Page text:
08/15/2012 3:27:14 PM
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I don't think anyone is saying someone wrong or illegal is happening. I hear people questioning the possibilities, and opening them for discussion. As for me, it still boggles the mind that relatively unknown teenagers can all of a sudden rip huge chunks off their PB's, and in so doing, pass over many of the legends of our sport, who were great athletes, and raced and trained for many years to achieve their ultimate times. I'm interested to see what these guys will be running 2 or 3 years from now.
I don't think anyone is saying someone wrong or illegal is happening. I hear people questioning the possibilities, and opening them for discussion. As for me, it still boggles the mind that relatively unknown teenagers can all of a sudden rip huge chunks off their PB's, and in so doing, pass over many of the legends of our sport, who were great athletes, and raced and trained for many years to achieve their ultimate times. I'm interested to see what these guys will be running 2 or 3 years from now.
08/15/2012 5:06:31 PM
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@petesakes Just one under 1:48. He was more of a 400/800 guy 47.40 400 pb 3:52 1500 pb on very little distance at 22 years of age; maybe 30 mpw max. i wish I could have talked him into training and increasing his distance for a few more years. He had trained for 3 - 7 years at a high level and my goal with all of them was/is to move to 1500m. I realize there are some very talented kids around but I wonder how they can build up to be able to run sub 1:44 at such a young age. And the other interesting aspect is that these guys are popping up all over in the past 2 years.
@petesakes

Just one under 1:48. He was more of a 400/800 guy 47.40 400 pb 3:52 1500 pb on very little distance at 22 years of age; maybe 30 mpw max. i wish I could have talked him into training and increasing his distance for a few more years.

He had trained for 3 - 7 years at a high level and my goal with all of them was/is to move to 1500m.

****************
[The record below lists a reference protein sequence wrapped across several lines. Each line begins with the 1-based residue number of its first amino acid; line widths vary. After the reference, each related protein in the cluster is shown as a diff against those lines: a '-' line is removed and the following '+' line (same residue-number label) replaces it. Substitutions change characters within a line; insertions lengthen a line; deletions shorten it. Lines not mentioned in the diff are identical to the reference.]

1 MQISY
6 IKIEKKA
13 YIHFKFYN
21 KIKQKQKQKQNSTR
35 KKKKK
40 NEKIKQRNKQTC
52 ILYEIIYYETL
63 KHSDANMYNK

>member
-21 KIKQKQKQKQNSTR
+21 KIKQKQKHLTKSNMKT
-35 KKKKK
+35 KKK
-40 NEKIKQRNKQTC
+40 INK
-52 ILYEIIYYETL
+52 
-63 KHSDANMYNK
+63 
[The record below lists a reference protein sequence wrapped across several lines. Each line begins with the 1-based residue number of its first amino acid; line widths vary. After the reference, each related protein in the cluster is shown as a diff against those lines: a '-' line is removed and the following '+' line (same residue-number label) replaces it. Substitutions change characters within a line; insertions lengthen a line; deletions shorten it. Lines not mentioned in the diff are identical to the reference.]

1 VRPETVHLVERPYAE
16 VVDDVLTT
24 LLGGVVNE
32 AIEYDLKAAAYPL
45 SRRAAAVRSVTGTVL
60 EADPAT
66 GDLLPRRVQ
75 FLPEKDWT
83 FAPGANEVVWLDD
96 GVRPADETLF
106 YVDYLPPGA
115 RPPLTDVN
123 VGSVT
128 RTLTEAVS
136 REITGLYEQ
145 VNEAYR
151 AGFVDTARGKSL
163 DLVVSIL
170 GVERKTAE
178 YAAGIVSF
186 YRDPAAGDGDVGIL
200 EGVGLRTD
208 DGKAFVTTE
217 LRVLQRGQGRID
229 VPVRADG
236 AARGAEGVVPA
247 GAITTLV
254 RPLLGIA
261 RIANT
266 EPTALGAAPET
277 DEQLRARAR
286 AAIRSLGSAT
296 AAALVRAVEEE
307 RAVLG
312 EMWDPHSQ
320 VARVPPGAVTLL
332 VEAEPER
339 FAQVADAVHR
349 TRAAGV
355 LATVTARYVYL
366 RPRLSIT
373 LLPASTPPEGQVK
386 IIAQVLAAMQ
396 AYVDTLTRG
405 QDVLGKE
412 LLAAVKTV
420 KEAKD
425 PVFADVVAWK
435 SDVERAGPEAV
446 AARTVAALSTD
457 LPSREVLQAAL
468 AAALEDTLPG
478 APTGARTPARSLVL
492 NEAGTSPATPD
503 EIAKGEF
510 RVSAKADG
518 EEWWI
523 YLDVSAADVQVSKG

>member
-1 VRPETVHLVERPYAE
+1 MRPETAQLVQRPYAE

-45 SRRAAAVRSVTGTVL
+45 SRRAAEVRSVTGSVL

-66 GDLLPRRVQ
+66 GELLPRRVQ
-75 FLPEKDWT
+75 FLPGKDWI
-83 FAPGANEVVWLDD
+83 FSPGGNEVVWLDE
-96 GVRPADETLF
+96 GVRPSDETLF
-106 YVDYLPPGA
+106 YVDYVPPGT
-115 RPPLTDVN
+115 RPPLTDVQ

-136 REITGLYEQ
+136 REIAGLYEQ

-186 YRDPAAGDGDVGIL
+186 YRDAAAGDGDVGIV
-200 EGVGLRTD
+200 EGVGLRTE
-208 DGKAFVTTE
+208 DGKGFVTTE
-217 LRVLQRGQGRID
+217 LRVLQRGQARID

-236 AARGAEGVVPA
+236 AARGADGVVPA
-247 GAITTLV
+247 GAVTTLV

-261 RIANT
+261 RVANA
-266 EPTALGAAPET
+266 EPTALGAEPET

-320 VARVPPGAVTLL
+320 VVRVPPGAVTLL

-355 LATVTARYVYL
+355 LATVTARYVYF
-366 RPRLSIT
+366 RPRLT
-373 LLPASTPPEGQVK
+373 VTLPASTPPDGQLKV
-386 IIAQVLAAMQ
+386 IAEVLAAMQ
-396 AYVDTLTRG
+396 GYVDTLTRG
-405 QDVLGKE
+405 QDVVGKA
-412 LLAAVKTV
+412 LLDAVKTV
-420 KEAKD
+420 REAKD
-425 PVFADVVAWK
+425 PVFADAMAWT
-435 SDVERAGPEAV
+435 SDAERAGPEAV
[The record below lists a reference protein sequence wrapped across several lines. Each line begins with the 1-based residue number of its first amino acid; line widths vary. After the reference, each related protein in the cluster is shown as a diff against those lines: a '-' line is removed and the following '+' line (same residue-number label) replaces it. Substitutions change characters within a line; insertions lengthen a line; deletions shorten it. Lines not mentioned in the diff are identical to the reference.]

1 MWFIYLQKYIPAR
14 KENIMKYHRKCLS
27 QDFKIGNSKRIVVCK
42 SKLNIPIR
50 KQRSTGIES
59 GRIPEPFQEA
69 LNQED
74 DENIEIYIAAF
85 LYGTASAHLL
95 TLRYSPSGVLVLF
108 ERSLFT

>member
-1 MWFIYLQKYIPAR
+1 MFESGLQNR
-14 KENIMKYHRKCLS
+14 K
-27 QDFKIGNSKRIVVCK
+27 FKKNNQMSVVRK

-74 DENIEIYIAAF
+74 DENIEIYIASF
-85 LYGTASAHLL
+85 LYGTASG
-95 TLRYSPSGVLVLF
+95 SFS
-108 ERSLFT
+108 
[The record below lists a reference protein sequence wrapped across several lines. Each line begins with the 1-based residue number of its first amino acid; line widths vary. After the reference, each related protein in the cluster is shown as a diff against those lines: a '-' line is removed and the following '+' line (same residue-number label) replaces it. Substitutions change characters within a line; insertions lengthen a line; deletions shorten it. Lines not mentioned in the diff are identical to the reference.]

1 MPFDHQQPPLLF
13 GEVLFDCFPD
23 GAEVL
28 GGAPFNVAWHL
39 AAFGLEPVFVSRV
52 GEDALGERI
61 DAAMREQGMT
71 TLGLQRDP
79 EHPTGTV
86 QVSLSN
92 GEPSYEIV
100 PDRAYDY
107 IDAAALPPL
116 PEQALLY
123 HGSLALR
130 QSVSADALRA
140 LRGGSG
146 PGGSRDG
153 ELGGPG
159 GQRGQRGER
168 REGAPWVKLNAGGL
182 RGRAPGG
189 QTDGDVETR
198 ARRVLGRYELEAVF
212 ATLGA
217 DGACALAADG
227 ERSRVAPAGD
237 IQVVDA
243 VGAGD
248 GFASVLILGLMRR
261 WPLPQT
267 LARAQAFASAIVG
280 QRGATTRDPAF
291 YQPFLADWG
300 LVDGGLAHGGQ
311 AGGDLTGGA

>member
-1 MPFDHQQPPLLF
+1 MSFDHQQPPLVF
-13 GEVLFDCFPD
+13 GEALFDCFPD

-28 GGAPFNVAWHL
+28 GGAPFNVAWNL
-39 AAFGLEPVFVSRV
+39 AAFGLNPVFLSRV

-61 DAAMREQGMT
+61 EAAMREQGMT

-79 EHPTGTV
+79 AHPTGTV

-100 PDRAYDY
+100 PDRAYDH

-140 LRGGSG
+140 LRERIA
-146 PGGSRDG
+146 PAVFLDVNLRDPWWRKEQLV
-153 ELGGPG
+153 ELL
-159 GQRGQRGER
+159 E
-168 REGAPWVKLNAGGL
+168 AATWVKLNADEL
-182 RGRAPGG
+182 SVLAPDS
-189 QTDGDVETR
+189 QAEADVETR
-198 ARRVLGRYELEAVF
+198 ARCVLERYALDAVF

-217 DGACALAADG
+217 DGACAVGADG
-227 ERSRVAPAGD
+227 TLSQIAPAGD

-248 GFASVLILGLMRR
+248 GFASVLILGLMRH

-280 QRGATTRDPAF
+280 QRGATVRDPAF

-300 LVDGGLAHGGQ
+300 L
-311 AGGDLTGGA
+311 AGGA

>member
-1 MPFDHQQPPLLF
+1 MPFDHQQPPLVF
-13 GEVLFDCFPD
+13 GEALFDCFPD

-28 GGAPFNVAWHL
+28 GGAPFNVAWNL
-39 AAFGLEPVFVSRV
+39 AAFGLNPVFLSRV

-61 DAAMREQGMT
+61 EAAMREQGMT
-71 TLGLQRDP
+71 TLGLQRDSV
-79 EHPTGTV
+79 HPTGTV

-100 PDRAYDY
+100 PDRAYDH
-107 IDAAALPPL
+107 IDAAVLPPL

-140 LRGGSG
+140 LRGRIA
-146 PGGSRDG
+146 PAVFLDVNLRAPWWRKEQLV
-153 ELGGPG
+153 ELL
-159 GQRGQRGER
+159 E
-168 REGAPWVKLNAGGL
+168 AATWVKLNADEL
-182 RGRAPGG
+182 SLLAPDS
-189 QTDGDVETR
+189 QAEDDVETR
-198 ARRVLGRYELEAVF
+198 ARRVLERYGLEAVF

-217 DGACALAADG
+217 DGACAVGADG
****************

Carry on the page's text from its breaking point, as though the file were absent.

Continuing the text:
I realize there are some very talented kids around but I wonder how they can build up to be able to run sub 1:44 at such a young age. And the other interesting aspect is that these guys are popping up all over in the past 2 years.
08/15/2012 5:08:54 PM
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[quote=kingwwc]@bryano I think pretty simply put, Rudisha happened. When he came on the scene he really changed the face of the 800m. The event was always known as a strong, wise mans race and Rudisha(not that he's not wise now) changed that. From people looking up to a younger success, to the national focus of african countries putting more thought into sprints than soley distance events, to the many factors that influenced the outcomes. I think their is something wrong with society for whenever something happens our first thought is "something illegal or not fair" is happening. The sport is changing and will continue to change at various unknown intervals. Its actually the beauty of the sport. Its the same way Bolt changed everything when a long, tall, middle distance looking runner was smashing the world record in the 100 and 200 events. Our sport is beautifully unpredictable and thats what makes it so exciting to watch and be a part of![/quote] @kingwwc You could be right here. Whereas African kids all wanted to be 5000m runners before, maybe now they are looking down to the 800m more.
kingwwc wrote:
@bryano

I think pretty simply put, Rudisha happened. When he came on the scene he really changed the face of the 800m. The event was always known as a strong, wise mans race and Rudisha(not that he's not wise now) changed that. From people looking up to a younger success, to the national focus of african countries putting more thought into sprints than soley distance events, to the many factors that influenced the outcomes. I think their is something wrong with society for whenever something happens our first thought is "something illegal or not fair" is happening. The sport is changing and will continue to change at various unknown intervals. Its actually the beauty of the sport. Its the same way Bolt changed everything when a long, tall, middle distance looking runner was smashing the world record in the 100 and 200 events. Our sport is beautifully unpredictable and thats what makes it so exciting to watch and be a part of!


@kingwwc

You could be right here. Whereas African kids all wanted to be 5000m runners before, maybe now they are looking down to the 800m more.